A new report from New America, Pandemic Planning for Distance Learning, laments the failure of school districts across the country to serve all students, especially those with disabilities and English learners. According to the authors, school closures have greatly disadvantaged families without access to broadband internet, i.e., fast enough to stream and download educational materials.
“Families who remained employed and financially secure,” they write, “were vastly more prepared to slip into remote mode and support students.”
As districts prepare for reopening over the summer and, more commonly, the fall, these inequities will persist, allowing children without broadband to fall further behind. Here are some resources to help early childhood educators to understand and confront the digital divide—and to advance the cause of inclusion.
Baltimore’s Digital Divide. This report by the Abell Foundation exposes gaps in internet connectivity and the explores the impact on low-income residents.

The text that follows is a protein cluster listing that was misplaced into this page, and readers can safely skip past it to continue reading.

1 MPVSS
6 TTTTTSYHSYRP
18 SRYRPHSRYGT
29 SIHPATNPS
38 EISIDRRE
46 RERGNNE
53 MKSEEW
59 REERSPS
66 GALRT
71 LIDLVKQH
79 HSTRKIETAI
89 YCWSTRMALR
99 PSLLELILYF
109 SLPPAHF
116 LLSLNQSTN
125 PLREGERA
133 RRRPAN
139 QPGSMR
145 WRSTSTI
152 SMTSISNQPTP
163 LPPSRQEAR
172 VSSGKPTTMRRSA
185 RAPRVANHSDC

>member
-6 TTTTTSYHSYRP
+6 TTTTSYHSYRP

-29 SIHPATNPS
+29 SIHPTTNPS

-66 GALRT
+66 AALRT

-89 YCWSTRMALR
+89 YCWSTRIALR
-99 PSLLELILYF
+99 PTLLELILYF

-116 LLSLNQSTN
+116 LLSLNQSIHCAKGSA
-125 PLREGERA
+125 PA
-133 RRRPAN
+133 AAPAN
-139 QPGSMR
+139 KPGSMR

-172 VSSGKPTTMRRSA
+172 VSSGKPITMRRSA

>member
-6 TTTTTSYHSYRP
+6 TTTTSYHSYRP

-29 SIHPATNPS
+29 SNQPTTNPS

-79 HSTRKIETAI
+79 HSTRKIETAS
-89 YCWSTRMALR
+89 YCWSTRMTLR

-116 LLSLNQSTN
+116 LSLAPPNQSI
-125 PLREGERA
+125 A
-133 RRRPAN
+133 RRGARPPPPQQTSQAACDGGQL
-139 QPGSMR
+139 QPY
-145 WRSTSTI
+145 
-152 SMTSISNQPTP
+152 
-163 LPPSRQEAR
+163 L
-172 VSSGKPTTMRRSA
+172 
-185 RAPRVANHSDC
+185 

ConnectHomeUSA. Led by EveryoneOn, this movement aims to bridge the digital divide for public housing residents in the United States.
Keeping Americans Connected. Federal Communications Commissioner Chairman Ajit Pai asked broadband providers to pledge not to terminate service to any residential or small business customers because of their inability to pay their bills; to waive late fees; and to open Wi-Fi hotspots through June 30.
Early Learning Nation columnist Mark Swartz writes for and about nonprofit organizations. Author of the children's books Werner Herzog Eats His Shoe, Lost Flamingo, Magpie Bridge and The Giant of the Flood as well as a few novels, he lives in Takoma Park, MD, with his wife and two children.